Processors seemingly come and go as fast as the seasons. One minute, your system is the top of the line and the next it’s last month’s news. Sometimes, newly revised processors make sense and sometimes they don’t. If you’re an enthusiast who likes to stay as current as possible, it’ll eventually drive you crazy. Thus, you can easily imagine the confusion (and borderline insanity) that people researching new computer upgrades are going through.
The latest Intel processor to hit the market is their Core i7 975 Extreme Processor based on the Nehalem core. It’s Intel’s new top of the line desktop CPU with some modifications that may benefit you if you’ve been holding out for a faster, more efficient processor. Or, perhaps you simply don’t like buying first revisions because you’d like to see if something better comes along. Read on and see if the i7 975 (D0) is the chip that measures up to your standards.
Features and Specifications
The 975 clocks in at 3.33 GHz sporting the same 1333 MHz Front Side Bus as all i7s. If you’re paying attention, that’s only a meager 130 MHz faster than the 965 clocking in at 3.2 GHz. The processor’s Intel Quick Path Interconnect (QPI) speed is still capable of producing a whopping 6.5 GT/s (not GB/s) which equates in to a very large amount of memory bandwidth. That’s 1.7 GT/s more than the base non-Extreme i7 series like the 920, 940, and 950.
If you weren’t privy to the i7 naming convention, any processor ending in a ’5′ makes it an Extreme Edition (XE) and offers an unlocked Multiplier. Non-XEs are not unlocked. This makes this the ideal series for enthusiasts who don’t know a lot about overclocking and allows you to simply raise the multiplier a couple points in the BIOS to produce overclocking magic.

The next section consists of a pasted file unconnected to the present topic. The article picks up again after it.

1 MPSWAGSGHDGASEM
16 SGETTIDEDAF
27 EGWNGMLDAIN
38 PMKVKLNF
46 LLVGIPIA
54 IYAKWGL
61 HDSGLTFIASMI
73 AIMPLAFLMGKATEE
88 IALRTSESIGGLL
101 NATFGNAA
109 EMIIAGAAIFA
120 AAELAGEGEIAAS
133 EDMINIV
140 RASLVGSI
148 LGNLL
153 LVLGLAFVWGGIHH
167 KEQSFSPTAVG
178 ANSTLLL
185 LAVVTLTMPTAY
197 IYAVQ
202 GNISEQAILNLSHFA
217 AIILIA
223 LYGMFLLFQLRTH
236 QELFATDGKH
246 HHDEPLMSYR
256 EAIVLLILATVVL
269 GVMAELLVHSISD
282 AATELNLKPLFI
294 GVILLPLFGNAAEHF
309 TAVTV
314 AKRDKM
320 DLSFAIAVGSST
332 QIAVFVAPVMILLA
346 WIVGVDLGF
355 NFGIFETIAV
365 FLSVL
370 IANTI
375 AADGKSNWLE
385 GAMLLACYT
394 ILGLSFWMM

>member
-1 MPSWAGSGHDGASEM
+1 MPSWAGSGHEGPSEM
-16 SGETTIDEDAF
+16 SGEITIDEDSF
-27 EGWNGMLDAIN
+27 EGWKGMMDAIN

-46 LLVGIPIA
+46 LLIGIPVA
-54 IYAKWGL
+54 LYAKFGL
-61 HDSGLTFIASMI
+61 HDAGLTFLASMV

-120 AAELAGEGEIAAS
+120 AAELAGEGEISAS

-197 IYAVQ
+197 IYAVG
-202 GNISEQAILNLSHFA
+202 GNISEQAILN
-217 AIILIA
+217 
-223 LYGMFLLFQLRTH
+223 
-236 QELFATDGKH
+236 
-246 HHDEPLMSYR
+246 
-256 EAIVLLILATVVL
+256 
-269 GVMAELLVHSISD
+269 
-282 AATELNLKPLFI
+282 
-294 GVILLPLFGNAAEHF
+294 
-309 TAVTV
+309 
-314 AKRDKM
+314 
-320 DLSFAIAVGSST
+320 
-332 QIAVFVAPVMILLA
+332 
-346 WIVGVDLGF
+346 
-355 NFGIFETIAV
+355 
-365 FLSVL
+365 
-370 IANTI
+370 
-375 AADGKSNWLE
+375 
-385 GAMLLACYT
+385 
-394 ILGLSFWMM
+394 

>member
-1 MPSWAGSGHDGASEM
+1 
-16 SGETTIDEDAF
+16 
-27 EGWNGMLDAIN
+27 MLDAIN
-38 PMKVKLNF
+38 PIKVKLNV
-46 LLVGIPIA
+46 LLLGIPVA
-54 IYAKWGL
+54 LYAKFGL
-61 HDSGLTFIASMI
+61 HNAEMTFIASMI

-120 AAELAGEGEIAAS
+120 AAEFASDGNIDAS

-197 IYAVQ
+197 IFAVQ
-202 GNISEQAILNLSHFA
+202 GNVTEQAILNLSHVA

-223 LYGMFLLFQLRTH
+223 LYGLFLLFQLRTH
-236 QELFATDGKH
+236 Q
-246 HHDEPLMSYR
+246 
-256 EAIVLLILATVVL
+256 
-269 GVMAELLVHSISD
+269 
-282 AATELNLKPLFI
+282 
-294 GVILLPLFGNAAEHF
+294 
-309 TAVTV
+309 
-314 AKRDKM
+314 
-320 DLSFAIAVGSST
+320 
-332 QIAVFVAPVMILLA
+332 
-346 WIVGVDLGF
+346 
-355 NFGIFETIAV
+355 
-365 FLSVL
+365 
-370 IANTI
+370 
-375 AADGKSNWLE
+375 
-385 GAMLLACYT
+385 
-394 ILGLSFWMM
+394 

What Makes the Core i7 975 (D0) Better?
The first 965 had a C0 Stepping while the i7 975 sport a D0 Stepping. The C0 stepping, while blistering fast, consumes about 1.35 Volts normally compared to the 975′s 1.15 Volts. The higher voltage most assuredly means the 965 will operate at higher temperatures despite its lower frequencies.
A bonus side effect of the D0 stepping is that the more efficient core should equate to a higher overclock than the 965. It was high heat levels and circuit limitations that kept the 965 from doing very well beyond 4GHz in past testing. We’ll check that out as well during our torture testing of this new core.
What Makes the Retail Box Worth It?
When recommending and building systems, many users ask what the differences and benefits are between buying an OEM vs a retail boxed processor. I typically recommend buying retail because the CPU carries a 3 year warranty whereas the OEM chip can vary from 30 to 90 days warranty depending on the retailer. Only an experienced enthusiast or system builder capable of backing their systems should consider OEM, in my humble opinion.
If you’re a new user or intend to use the system in a professional capacity, you definitely want to get your money’s worth. Stick with the retail box as the processor will at least be covered if something goes wrong.